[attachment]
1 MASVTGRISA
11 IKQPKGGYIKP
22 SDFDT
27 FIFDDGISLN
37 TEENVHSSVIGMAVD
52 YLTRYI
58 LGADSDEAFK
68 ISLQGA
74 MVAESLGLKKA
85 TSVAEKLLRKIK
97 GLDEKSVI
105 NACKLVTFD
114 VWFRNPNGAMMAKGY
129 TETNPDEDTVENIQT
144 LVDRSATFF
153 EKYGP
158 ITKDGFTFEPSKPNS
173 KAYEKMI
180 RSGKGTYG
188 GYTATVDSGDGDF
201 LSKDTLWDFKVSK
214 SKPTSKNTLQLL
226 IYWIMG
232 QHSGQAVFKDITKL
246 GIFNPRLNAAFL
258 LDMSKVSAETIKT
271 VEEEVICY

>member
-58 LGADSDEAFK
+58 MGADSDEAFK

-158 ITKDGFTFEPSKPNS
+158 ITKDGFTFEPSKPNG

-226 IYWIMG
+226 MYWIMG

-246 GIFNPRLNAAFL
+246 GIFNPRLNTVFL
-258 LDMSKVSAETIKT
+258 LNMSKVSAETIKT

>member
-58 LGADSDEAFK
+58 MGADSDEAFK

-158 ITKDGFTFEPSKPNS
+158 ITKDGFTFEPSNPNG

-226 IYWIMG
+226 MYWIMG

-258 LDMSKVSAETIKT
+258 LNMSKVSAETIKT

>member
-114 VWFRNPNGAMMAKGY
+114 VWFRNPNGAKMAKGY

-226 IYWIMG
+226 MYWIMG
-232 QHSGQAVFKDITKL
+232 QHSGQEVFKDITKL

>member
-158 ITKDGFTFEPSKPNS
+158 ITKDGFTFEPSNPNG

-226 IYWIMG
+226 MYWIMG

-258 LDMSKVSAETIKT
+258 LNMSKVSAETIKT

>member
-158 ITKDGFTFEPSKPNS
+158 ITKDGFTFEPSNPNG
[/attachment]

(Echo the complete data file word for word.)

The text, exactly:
1 MASVTGRISA
11 IKQPKGGYIKP
22 SDFDT
27 FIFDDGISLN
37 TEENVHSSVIGMAVD
52 YLTRYI
58 LGADSDEAFK
68 ISLQGA
74 MVAESLGLKKA
85 TSVAEKLLRKIK
97 GLDEKSVI
105 NACKLVTFD
114 VWFRNPNGAMMAKGY
129 TETNPDEDTVENIQT
144 LVDRSATFF
153 EKYGP
158 ITKDGFTFEPSKPNS
173 KAYEKMI
180 RSGKGTYG
188 GYTATVDSGDGDF
201 LSKDTLWDFKVSK
214 SKPTSKNTLQLL
226 IYWIMG
232 QHSGQAVFKDITKL
246 GIFNPRLNAAFL
258 LDMSKVSAETIKT
271 VEEEVICY

>member
-58 LGADSDEAFK
+58 MGADSDEAFK

-158 ITKDGFTFEPSKPNS
+158 ITKDGFTFEPSKPNG

-226 IYWIMG
+226 MYWIMG

-246 GIFNPRLNAAFL
+246 GIFNPRLNTVFL
-258 LDMSKVSAETIKT
+258 LNMSKVSAETIKT

>member
-58 LGADSDEAFK
+58 MGADSDEAFK

-158 ITKDGFTFEPSKPNS
+158 ITKDGFTFEPSNPNG

-226 IYWIMG
+226 MYWIMG

-258 LDMSKVSAETIKT
+258 LNMSKVSAETIKT

>member
-114 VWFRNPNGAMMAKGY
+114 VWFRNPNGAKMAKGY

-226 IYWIMG
+226 MYWIMG
-232 QHSGQAVFKDITKL
+232 QHSGQEVFKDITKL

>member
-158 ITKDGFTFEPSKPNS
+158 ITKDGFTFEPSNPNG

-226 IYWIMG
+226 MYWIMG

-258 LDMSKVSAETIKT
+258 LNMSKVSAETIKT

>member
-158 ITKDGFTFEPSKPNS
+158 ITKDGFTFEPSNPNG